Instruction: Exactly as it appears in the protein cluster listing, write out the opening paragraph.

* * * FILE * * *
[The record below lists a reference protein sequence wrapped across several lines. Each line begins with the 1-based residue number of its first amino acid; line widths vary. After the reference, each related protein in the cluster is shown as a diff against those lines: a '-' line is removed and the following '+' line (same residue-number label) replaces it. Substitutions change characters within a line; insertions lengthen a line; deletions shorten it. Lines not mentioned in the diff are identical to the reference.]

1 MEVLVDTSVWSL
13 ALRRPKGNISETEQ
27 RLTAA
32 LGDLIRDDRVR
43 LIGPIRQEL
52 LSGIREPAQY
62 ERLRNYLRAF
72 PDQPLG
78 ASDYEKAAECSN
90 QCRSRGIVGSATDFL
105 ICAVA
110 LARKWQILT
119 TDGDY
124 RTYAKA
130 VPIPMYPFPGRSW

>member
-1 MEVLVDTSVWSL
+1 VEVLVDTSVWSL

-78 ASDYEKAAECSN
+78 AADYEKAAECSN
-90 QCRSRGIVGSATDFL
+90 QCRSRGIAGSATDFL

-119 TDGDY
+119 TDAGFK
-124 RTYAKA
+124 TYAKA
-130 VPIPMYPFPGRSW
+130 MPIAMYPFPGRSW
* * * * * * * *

[The record below lists a reference protein sequence wrapped across several lines. Each line begins with the 1-based residue number of its first amino acid; line widths vary. After the reference, each related protein in the cluster is shown as a diff against those lines: a '-' line is removed and the following '+' line (same residue-number label) replaces it. Substitutions change characters within a line; insertions lengthen a line; deletions shorten it. Lines not mentioned in the diff are identical to the reference.]